# Method enables bigger models

of minuscule molecular systems

*Posted January 9, 2009*

Lin-Wang Wang |

Imagine that the only way to appreciate the beauty of a Ming vase was to shatter it into a thousand pieces, examine the shape and color of each piece, then glue it back together – here’s the hard part – so it’s impossible to detect the seams.

This is much like the challenge that faced physicist Lin-Wang Wang and his colleagues at Lawrence Berkeley National Laboratory (LBNL) when they set out to develop physics algorithms to model the nanomaterials equivalent of a Ming vase. The next generation of materials for solar cells and a wide range of electronic components will depend on such solutions.

Wang and his LBNL team – Byounghak Lee, Hongzhang Shan, Zhengji Zhao, Juan Meza, Erich Strohmaier and David Bailey – needed new algorithms to simulate the electronic structure of semiconductor nanomaterials. It is a class of systems so intricate and complex that physicists continue to puzzle over the materials’ unique properties. Because nanomaterials are so tiny – approaching electron wavelengths – they behave very differently from the same material in bulk forms.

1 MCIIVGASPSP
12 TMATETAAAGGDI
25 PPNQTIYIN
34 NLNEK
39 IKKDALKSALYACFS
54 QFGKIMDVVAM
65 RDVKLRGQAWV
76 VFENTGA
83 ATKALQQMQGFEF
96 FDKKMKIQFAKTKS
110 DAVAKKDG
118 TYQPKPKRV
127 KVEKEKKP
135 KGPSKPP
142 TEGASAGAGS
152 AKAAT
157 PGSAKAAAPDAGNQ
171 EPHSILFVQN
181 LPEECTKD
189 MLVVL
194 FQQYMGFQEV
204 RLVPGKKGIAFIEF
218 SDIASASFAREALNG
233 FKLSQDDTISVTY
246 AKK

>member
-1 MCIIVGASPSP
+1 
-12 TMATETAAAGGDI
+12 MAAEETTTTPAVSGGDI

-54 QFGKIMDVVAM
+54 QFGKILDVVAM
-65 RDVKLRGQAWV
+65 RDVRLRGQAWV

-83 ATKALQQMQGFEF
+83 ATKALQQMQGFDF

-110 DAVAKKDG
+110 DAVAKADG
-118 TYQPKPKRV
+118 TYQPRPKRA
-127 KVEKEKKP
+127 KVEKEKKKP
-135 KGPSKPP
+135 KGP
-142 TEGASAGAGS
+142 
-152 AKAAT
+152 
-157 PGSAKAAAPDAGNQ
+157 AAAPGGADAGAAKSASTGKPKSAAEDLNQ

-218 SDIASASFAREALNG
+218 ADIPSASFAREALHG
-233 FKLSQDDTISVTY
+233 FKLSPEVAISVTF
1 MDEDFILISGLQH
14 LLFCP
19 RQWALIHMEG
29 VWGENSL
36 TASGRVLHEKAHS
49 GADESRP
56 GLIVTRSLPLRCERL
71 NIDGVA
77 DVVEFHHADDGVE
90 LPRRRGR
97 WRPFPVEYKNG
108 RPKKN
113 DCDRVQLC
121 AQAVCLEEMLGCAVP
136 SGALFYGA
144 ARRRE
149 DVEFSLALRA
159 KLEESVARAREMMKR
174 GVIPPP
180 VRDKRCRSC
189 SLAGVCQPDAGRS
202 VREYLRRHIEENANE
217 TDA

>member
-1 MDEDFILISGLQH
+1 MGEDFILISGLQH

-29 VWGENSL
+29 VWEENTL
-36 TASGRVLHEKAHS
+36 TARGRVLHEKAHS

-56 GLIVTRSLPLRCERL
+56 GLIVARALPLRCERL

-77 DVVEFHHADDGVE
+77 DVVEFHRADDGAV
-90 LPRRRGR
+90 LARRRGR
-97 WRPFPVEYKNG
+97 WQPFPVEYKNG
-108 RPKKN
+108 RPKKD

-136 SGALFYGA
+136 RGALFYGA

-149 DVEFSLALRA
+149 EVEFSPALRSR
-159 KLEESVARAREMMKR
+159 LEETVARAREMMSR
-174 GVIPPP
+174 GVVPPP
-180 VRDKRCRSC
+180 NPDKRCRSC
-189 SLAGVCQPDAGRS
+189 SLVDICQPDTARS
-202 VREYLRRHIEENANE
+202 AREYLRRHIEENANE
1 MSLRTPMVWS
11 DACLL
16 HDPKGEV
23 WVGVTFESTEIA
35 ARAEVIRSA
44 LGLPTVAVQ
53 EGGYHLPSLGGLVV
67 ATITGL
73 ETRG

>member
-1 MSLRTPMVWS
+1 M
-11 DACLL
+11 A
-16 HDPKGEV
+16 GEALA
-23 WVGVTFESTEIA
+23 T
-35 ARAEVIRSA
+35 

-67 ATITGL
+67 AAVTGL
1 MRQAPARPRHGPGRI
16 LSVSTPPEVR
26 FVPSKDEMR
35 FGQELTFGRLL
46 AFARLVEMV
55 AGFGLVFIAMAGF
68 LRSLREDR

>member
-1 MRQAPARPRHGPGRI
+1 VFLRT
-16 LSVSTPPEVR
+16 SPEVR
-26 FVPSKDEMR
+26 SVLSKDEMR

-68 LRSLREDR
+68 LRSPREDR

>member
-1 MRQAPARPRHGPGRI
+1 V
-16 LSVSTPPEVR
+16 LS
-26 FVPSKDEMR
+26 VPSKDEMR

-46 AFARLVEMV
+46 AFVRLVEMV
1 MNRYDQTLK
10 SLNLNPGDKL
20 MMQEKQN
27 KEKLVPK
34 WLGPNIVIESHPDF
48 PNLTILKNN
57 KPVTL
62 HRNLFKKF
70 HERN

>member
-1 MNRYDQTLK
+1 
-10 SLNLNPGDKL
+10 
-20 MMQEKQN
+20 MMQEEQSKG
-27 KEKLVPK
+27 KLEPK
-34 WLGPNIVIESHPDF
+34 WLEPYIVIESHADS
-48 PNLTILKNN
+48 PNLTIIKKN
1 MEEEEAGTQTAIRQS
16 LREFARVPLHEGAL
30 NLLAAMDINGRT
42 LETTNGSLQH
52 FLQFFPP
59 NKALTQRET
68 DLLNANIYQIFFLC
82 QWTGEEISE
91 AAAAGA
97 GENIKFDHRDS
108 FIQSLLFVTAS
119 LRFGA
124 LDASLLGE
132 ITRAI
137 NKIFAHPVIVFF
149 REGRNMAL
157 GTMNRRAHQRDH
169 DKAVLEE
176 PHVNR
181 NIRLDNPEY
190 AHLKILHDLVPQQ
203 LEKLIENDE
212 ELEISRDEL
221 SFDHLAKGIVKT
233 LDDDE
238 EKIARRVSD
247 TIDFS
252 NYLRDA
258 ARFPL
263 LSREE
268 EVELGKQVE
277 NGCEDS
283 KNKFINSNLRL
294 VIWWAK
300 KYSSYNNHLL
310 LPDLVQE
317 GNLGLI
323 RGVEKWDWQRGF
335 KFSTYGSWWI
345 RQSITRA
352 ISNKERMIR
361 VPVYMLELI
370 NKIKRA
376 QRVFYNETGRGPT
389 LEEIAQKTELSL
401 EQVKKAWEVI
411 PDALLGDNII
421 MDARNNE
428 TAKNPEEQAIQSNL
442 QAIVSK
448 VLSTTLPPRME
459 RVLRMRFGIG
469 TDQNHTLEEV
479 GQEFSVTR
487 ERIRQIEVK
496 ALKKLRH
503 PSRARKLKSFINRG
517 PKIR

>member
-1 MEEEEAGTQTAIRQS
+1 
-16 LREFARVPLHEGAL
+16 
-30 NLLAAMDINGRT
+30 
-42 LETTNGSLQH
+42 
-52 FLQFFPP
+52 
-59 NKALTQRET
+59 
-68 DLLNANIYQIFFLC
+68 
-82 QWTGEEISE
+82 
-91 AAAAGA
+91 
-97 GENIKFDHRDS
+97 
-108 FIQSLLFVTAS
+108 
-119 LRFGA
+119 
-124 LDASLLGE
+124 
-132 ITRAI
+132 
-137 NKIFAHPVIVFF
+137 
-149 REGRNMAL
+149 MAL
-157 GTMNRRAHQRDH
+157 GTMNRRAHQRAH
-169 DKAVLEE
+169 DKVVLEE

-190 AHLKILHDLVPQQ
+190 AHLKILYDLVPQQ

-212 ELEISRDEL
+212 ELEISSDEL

Those who study nanostructures are interested mainly in the location and energy level of electrons in the system – information that determines a material’s properties. Unlike uniform systems such as graphite and diamond, Wang’s structures can’t be represented by just a few atoms. Because it is a coordinated system, any attempt to understand the materials’ properties must simulate the system as a whole, Wang says.

A reliable method called density functional theory (DFT) allows physicists to simulate the electronic properties of materials. But DFT calculations are time-consuming and any system with more than 1,000 atoms quickly overwhelms computing resources. The challenge for Wang became to find a way of retaining DFT’s accuracy while performing calculations with tens of thousands of atoms.

Petascale computing, which can distribute calculations over thousands of processor cores, presented a new way to solve large systems like nanostructure calculations. But even at the petascale, calculating a system with tens of thousands of atoms will be extremely challenging because the computational cost of the conventional DFT method scales as the third power of the size of the system. Thus, when a nanostructure size increases 10 times, computing power must increase 1,000 times. Making up that power gap would take the hardware community more than a decade of development. Wang had to find a way to make computational cost scale linearly to the size of nanostructure systems. He settled on a method he calls “divide and conquer,” and it worked like a charm.